Doctors Use State-Of-The-Art Technology To Help Woman Who Hears Her Body's Internal Sounds

Woman hears internal body sounds
UCLA doctors performed a life-changing surgery on a woman tormented by the sounds of her heartbeat, digesting food , and moving eyes. UCLA

Twenty-seven-year-old photographer Rachel Pyne of Merrillville, Ind. used to be able to hear all of her body's internal sounds, such as the loud rumbling of her footsteps, which reverberated through her head like thunder. They eventually became so deafening and inescapable that they affected every aspect of her life, causing her to lose balance often, among other symptoms. Diagnosed with a rare condition known as superior semicircular canal dehiscence, or SSCD,  Pyne has now been given a new lease on life after University of California, Los Angeles doctors used state-of-the-art technology to restore her hearing and balance back to normal. 

“Dr. [Quinton] Gopen diagnosed me within 15 minutes and said, ‘Absolutely we can do surgery.’ I was crying because I had been through so much,” Pyne said, according to a UCLA news release.

Previously, Pyne had been examined by at least nine doctors and specialists all over the country, who mostly attributed her symptoms to migraines. Because SSCD is such a rare medical condition, affecting one of every 500,000 people, patients often see several doctors before receiving an accurate diagnosis. SSCD is caused by a hole that develops in the bone of the inner ear, according to the National Center for Advancing Translational Sciences.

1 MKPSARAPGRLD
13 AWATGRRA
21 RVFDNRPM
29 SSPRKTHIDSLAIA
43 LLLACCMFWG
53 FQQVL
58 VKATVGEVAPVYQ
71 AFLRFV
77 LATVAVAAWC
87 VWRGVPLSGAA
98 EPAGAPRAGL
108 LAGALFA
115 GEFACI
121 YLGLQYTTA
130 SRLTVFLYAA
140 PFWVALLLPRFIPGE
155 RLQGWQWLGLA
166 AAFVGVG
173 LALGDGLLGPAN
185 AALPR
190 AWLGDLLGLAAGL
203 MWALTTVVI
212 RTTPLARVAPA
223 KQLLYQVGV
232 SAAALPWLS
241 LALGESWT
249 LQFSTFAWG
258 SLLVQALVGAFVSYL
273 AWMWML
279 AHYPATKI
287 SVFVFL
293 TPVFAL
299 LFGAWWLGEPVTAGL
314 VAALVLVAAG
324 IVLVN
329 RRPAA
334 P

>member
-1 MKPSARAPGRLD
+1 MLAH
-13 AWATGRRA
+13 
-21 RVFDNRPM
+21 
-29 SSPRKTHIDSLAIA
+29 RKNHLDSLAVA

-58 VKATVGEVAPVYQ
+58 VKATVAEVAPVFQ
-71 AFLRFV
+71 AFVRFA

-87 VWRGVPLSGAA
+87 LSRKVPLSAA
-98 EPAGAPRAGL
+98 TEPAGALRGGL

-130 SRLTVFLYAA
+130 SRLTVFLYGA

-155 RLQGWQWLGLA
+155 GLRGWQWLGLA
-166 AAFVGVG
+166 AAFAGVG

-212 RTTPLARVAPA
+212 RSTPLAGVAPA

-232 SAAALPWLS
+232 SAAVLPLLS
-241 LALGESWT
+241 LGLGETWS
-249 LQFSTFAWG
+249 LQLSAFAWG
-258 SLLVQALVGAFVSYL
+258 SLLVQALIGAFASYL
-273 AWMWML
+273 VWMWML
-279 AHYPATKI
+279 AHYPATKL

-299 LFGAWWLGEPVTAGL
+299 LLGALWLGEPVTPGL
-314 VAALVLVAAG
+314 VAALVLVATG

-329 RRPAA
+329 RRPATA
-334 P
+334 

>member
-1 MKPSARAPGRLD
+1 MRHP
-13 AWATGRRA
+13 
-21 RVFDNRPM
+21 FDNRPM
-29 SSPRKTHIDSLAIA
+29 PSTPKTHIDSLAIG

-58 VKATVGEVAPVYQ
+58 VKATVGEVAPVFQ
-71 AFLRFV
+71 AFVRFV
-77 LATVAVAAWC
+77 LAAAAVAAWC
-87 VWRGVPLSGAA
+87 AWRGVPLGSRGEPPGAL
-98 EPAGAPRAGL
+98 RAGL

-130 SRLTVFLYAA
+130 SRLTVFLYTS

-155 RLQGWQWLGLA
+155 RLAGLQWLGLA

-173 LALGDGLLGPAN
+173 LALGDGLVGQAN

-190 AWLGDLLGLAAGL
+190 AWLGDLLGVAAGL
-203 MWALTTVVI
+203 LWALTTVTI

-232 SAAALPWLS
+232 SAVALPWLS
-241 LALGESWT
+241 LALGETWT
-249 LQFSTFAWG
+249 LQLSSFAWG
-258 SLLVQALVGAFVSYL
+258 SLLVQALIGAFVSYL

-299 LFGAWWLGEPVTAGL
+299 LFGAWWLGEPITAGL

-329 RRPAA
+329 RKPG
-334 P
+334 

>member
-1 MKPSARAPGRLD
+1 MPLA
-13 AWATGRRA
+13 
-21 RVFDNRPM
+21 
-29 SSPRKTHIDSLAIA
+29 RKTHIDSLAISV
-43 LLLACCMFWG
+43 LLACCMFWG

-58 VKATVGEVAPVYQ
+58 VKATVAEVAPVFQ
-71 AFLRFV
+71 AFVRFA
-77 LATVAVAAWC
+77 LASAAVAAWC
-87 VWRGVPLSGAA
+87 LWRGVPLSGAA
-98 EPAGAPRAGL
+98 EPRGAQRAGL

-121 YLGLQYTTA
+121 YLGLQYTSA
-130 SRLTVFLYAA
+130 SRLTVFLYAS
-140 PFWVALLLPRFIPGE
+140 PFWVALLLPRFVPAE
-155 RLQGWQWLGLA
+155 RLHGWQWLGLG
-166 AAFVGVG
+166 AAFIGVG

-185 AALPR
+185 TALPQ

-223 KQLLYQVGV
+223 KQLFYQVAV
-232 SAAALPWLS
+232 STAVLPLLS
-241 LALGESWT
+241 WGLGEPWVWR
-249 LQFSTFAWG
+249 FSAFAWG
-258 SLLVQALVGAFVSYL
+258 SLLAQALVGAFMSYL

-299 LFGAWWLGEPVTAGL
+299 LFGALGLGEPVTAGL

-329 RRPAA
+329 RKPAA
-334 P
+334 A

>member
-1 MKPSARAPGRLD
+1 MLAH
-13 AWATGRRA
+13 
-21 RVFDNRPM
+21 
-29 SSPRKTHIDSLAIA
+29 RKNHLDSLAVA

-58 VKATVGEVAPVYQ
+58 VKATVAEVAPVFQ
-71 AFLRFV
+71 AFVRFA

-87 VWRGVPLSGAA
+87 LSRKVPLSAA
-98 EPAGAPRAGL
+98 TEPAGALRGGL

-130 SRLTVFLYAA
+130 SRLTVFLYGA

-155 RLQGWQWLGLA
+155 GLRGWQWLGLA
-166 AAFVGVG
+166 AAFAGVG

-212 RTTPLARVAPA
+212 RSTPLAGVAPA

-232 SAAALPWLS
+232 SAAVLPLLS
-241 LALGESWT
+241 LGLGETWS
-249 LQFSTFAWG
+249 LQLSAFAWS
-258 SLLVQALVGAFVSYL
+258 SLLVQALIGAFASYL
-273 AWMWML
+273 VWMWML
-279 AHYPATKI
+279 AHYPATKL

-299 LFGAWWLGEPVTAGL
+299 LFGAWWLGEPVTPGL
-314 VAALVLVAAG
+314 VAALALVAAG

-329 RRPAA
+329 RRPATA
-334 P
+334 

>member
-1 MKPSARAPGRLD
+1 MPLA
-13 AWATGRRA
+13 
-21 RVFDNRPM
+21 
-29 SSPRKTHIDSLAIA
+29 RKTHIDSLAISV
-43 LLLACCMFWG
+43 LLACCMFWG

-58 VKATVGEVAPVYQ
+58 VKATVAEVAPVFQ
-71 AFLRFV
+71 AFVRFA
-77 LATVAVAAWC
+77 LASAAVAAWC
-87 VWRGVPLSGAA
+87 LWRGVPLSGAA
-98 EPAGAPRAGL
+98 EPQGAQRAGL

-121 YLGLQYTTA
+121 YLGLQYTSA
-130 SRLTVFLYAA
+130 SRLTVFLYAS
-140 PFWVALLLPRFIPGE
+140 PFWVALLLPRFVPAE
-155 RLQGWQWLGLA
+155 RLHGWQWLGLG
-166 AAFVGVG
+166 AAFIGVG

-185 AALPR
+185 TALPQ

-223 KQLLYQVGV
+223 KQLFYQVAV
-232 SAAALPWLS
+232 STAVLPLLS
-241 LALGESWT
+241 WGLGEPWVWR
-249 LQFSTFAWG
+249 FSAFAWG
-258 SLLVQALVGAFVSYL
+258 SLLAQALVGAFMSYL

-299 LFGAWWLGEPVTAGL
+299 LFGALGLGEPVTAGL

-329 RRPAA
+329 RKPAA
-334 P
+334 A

“It was crazy,” said Pyne, who began to develop symptoms in March of last year. “I could hear my eyes swoosh around as I moved them back and forth, like moving your hand in water.”

After seven months of headaches and debilitating dizziness and nausea, Pyne found an online support group launched by Gopen, an ear surgeon in the Department of Head and Neck Surgery at Ronald Reagan UCLA Medical Center, and his colleague Dr. Isaac Yang. Pyne flew to Los Angeles and found hope for her condition after Gopen and Yang suggested corrective surgery.

“Because we see a lot of these cases, we not only believe them when they say they can hear their eyeballs or neck muscles move, but we can help them,” said Yang, a UCLA neurosurgeon who partners with Gopen on each SSCD procedure.

The UCLA doctors performed the entire procedure in a hole the size of a dime. Using a CT scan and state-of-the-art probe, they were able to map the brain and determine where to enter the skull. Gopen finds the tiny hole in the inner ear bone and plugs it with bone wax. The procedure lasts roughly 90 minutes, and Pyne felt the results immediately.

“As soon as I woke up from surgery I was like, ‘Oh my gosh, it’s gone!’” Pyne said.

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